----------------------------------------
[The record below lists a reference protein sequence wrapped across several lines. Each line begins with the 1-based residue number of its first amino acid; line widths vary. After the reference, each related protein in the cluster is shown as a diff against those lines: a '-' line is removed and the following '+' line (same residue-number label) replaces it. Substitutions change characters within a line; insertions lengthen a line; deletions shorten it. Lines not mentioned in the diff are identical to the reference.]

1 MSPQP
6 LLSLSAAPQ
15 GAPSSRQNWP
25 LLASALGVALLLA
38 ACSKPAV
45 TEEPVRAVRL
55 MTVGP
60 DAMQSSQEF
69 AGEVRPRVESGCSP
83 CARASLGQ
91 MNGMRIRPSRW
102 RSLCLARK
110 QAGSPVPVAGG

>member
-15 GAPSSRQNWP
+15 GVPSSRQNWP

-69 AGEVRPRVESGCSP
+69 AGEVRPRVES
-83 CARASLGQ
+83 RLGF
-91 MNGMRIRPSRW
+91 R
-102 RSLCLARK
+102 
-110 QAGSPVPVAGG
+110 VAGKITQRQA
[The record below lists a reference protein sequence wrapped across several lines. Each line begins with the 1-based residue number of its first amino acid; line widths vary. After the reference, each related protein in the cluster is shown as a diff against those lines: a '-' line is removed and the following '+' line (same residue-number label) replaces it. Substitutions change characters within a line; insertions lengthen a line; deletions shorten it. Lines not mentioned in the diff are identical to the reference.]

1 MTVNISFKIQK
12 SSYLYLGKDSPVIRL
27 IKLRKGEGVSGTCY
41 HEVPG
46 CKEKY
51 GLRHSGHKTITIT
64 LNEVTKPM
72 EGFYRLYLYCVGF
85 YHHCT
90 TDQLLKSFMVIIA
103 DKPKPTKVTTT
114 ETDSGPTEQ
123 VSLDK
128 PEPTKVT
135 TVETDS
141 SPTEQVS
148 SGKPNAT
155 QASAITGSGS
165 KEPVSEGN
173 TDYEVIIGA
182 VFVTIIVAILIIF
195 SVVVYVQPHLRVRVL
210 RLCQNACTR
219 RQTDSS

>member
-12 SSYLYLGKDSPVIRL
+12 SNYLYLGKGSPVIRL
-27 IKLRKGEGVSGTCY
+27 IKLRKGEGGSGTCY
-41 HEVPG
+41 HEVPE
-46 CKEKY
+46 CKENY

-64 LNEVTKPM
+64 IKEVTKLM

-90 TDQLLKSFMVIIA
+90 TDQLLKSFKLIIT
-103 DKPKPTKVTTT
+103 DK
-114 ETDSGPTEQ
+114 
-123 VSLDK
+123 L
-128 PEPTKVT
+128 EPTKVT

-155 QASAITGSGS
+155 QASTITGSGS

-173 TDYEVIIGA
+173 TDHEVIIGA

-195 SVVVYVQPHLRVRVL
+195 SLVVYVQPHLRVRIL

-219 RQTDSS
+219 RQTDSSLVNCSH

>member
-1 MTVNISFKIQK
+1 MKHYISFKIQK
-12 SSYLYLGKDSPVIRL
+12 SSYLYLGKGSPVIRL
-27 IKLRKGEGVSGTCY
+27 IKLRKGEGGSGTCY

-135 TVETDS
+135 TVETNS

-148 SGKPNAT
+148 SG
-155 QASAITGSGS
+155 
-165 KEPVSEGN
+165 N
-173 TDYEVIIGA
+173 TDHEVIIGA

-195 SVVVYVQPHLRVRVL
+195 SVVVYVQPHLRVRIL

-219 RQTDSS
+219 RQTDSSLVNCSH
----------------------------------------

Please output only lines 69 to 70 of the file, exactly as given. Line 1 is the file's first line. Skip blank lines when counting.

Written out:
+114 
-123 VSLDK